In addition to these, the recent terror strikes in various cities, particularly in the city of Paris have once again vindicated Putin’s righteousness in attacking the IS. The fear-psychosis that the attacks on the streets of a metropolitan city like Paris and the apparent renewal of the ghastly memories of 9/11 and 26/11 have brought all the other nations, who so far has been demonising Russia for supporting an authoritarian regime, to conclude that the terrorist networks such as IS are much bigger concern right now. In addition to these, the allegation of malicious intent of some of top officials of the Obama administration in dislodging Libyan President Muammar Gaddafi to cater to the economic interests of certain businesses further dents America’s reputation as the saviour of democracy.

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Another significant point worth mentioning here is the way American President-elect Donald Trump has glorified Vladimir Putin as a strong leader whom he wishes to emulate in contrast to an allegedly weaker presidency of Barack Obama. Immediately after the election results were declared, Trump has categorically asserted upon his willingness to cooperate with Russia. It is for the first time since the end of the second world war, that a Russian leader who has been appreciated in the west as a worthy ally to deal with the scourge of terrorism and mindless violence.

However, Russia’s emergence on the international arena as a significant player remains insufficient due to its lack of active contribution in terms of humanitarian assistance in solving the crisis. So far Moscow has shown no commitment towards helping with the refugees escaping from the war-torn Syria. Even though its efforts countering the IS could not be undermined, any confrontational methodology in the contemporary times becomes an incomplete exercise, as long as it is not aided with measures that ensure a safe and dignified life for those who are affected by the turmoil. Russia must remember that its predecessor Soviet Union did not become a global leader after the end of the Second World War merely on its military prowess. The Soviet State became the world leader by effectively rebuilding itself as well as other countries that were either reeling under the aftermath of the devastating war or emerging from long period of colonial exploitation.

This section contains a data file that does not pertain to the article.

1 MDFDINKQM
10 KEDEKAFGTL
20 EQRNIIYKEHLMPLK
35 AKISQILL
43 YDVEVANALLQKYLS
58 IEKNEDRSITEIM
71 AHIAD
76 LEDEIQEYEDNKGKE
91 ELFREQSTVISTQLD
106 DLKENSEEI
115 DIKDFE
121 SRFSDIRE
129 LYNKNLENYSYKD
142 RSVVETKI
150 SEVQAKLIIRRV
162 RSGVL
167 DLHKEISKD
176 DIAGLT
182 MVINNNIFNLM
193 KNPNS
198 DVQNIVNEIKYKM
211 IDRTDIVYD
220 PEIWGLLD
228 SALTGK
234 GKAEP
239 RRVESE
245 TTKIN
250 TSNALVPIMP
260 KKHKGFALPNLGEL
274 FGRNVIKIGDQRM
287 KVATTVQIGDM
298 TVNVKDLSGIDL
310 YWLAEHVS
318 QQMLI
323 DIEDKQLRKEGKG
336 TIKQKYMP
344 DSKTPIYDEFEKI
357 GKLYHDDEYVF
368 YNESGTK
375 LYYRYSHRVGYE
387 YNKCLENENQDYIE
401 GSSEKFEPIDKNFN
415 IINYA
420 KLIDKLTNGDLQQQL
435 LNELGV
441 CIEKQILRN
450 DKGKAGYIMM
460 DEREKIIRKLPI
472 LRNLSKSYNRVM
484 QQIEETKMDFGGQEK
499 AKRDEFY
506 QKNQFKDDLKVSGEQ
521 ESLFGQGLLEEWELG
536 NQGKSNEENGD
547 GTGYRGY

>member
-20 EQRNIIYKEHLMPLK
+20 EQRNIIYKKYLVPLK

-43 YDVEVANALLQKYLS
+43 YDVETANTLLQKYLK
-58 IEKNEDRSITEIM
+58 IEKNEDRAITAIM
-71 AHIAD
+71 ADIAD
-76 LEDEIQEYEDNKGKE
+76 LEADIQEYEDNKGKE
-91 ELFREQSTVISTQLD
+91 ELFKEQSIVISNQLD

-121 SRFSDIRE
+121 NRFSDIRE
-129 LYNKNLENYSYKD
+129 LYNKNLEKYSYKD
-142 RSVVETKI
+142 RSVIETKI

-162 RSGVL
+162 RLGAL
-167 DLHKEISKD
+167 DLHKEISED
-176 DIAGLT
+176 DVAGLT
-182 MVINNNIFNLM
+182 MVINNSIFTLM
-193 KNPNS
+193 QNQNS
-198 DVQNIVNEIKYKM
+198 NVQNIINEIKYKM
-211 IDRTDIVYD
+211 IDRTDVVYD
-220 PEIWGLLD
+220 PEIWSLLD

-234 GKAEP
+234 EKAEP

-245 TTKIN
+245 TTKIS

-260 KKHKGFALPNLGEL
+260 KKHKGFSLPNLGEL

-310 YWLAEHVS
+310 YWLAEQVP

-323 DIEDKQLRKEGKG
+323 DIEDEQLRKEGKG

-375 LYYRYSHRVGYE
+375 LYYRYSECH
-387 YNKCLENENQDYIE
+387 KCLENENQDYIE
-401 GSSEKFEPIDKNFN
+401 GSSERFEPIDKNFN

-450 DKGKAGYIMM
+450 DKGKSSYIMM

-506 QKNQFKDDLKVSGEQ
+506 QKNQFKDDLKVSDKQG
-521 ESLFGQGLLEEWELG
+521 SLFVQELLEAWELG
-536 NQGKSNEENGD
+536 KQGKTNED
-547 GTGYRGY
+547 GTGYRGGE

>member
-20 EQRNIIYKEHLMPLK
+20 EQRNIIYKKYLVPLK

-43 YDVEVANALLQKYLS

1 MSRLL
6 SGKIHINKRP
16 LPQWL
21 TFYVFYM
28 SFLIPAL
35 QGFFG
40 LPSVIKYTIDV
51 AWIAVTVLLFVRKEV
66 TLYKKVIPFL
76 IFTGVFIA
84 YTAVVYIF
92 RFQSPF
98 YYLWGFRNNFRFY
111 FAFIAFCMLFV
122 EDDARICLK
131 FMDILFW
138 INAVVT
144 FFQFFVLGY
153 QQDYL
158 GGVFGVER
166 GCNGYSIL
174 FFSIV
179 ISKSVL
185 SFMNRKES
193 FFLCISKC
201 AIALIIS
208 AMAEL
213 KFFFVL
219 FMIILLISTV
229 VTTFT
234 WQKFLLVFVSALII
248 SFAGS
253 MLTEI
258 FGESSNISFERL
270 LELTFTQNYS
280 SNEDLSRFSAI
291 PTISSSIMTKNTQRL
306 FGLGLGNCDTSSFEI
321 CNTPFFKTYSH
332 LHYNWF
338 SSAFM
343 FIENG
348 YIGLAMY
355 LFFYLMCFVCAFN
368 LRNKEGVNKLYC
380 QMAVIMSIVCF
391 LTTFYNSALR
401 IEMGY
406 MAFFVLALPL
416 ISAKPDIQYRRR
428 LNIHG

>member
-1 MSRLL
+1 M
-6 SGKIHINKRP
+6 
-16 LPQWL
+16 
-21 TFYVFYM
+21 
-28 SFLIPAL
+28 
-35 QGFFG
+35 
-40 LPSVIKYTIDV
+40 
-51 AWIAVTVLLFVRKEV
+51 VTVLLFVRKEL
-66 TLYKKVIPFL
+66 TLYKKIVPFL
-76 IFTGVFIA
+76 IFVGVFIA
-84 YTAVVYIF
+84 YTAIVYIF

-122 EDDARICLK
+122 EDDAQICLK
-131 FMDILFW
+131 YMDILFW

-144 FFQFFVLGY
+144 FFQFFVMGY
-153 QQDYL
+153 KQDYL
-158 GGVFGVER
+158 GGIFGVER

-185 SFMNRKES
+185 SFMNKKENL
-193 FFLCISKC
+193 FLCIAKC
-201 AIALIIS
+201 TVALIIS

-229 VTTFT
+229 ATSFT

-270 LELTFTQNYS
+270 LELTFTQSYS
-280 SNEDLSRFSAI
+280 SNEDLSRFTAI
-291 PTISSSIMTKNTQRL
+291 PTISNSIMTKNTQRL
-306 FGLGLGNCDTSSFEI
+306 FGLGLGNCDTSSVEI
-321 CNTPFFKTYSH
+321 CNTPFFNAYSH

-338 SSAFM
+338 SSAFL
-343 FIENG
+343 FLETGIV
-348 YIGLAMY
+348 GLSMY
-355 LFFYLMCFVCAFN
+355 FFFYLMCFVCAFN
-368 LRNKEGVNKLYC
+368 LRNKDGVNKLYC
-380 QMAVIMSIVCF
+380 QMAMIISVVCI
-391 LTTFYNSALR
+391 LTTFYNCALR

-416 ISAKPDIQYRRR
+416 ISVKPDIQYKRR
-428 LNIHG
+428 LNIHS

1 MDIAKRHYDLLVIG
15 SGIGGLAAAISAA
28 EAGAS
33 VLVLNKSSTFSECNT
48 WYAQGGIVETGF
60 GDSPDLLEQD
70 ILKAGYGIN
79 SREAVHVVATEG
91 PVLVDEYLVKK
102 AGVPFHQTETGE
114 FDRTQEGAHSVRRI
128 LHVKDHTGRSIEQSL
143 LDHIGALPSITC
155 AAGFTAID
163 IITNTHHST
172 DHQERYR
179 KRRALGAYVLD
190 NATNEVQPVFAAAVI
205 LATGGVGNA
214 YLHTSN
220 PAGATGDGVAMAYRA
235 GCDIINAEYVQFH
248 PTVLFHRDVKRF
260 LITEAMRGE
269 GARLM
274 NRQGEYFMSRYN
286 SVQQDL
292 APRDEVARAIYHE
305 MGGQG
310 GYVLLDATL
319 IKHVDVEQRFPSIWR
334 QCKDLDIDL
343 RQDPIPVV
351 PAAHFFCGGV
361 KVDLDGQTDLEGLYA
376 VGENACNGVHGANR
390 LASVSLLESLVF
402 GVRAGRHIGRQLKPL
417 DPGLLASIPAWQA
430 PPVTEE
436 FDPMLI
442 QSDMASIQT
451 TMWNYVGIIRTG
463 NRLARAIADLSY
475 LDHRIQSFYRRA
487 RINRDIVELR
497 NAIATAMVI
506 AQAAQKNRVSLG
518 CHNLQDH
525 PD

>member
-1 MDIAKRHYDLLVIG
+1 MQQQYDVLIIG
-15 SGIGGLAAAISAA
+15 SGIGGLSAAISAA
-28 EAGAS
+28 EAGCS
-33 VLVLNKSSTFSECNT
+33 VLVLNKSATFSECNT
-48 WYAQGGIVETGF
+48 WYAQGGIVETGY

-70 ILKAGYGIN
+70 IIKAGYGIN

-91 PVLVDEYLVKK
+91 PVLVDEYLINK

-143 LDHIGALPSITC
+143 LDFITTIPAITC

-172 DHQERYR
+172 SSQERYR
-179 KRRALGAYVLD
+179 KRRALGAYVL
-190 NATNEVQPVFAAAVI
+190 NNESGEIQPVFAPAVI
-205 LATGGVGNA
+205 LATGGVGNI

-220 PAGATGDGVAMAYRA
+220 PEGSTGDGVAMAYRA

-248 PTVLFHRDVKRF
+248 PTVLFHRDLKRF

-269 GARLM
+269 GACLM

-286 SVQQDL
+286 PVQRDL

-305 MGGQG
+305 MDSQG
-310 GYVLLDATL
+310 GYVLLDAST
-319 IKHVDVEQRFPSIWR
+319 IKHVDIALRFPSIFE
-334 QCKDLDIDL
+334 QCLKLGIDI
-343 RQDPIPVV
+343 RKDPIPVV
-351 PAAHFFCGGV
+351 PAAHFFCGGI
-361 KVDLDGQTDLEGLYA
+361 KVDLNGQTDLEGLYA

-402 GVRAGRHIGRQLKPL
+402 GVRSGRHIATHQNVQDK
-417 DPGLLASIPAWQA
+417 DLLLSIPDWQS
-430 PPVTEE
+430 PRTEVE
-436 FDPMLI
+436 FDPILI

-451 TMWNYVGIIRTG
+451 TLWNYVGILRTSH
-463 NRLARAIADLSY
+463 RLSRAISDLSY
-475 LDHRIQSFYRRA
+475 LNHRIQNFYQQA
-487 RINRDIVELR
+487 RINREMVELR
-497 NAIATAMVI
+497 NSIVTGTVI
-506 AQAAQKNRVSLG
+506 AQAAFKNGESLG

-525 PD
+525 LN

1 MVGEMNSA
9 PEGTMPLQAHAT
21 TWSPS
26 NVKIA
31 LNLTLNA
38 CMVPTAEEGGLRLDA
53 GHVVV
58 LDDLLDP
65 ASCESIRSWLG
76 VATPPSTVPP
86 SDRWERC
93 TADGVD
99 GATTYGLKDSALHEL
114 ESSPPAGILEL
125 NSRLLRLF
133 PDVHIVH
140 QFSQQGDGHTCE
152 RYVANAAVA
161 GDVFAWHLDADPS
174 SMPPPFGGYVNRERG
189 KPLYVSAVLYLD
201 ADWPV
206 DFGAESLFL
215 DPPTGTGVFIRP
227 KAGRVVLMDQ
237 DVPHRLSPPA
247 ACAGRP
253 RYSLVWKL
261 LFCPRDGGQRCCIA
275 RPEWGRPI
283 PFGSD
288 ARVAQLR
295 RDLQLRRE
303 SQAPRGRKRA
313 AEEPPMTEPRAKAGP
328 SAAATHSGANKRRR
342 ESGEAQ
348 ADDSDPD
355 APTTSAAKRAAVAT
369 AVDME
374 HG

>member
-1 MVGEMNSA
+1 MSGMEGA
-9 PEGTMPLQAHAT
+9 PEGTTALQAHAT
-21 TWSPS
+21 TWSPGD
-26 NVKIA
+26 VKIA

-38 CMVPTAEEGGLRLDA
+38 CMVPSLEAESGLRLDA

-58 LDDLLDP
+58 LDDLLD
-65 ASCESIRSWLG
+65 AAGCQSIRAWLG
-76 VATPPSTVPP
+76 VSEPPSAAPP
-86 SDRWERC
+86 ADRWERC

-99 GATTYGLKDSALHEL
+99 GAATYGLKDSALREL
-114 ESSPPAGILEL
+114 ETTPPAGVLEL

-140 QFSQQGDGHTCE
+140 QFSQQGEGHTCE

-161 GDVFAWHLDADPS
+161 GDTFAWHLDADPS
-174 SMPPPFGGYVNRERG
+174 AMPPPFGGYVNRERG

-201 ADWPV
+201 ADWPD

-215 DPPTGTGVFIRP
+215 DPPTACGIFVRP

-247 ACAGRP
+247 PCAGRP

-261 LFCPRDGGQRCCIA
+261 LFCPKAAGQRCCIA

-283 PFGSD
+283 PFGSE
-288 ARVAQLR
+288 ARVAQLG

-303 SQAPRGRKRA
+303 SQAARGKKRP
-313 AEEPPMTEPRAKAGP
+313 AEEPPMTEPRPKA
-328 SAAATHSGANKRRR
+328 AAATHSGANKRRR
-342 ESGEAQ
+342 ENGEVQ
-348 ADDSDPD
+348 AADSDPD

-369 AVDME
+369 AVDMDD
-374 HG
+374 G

Source: euromaidanpress


The world has already witnessed repercussions of confrontational tactics during the two World Wars as well as the cold war era. In the contemporary times any major war – due to the availability of highly developed armament – could be detrimental for the existence of human race. In such circumstances, the need to search for non-confrontational measures of problem-solving is paramount. Even though the IS is a non-state element, there are other countries – say for example, Turkey – who can very easily turn this conflict into a full-blown war. The human cost of the fight between the governmental forces and the Islamic state in Syria is anyways very high. Any more direct confrontation between Russia and friends of IS could unleash endemic violence over the innocent citizens. The news of civilian deaths during the Russian airstrikes over the IS controlled territories are already ringing alarm bells in the minds of people across the globe. If the figures escalate, Russia may lose its moral justification for its actions.

In the past few years Russia has converted its shortcomings into newer opportunities by expanding the horizon of its engagement to the non-western states. With financial difficulties and terrorist extremism remaining no-more exclusive Russian problems Russia has further opportunity to realign itself in this new global arena and it looks like has been effectively doing so. With the advent of a new administration in its arch-rival USA, Russia has a historic opportunity to push for this reset of its relationship with the west and focus on further consolidating its gains. After the demise of the Soviet Union it was assumed by certain sections of the academia and policymakers that there are zero chances of Russia once again finding its feet. However, proving its naysayers wrong, Russia has raised from its ashes like a phoenix that is raring to reclaim its lost glory.